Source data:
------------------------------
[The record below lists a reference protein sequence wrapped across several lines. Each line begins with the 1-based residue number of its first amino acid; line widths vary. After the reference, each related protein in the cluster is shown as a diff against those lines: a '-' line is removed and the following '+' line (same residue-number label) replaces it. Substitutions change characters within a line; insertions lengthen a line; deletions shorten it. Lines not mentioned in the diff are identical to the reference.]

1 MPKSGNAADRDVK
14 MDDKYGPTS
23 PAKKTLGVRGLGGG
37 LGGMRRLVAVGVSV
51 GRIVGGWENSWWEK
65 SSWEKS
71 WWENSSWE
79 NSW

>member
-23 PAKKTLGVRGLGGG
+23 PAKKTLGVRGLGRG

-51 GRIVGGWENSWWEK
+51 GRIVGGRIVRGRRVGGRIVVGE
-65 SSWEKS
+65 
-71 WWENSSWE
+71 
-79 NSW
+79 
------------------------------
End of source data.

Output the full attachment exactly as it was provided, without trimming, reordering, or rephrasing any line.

[The record below lists a reference protein sequence wrapped across several lines. Each line begins with the 1-based residue number of its first amino acid; line widths vary. After the reference, each related protein in the cluster is shown as a diff against those lines: a '-' line is removed and the following '+' line (same residue-number label) replaces it. Substitutions change characters within a line; insertions lengthen a line; deletions shorten it. Lines not mentioned in the diff are identical to the reference.]

1 MPKSGNAADRDVK
14 MDDKYGPTS
23 PAKKTLGVRGLGGG
37 LGGMRRLVAVGVSV
51 GRIVGGWENSWWEK
65 SSWEKS
71 WWENSSWE
79 NSW

>member
-23 PAKKTLGVRGLGGG
+23 PAKKTLGVRGLGRG

-51 GRIVGGWENSWWEK
+51 GRIVGGRIVRGRRVGGRIVVGE
-65 SSWEKS
+65 
-71 WWENSSWE
+71 
-79 NSW
+79 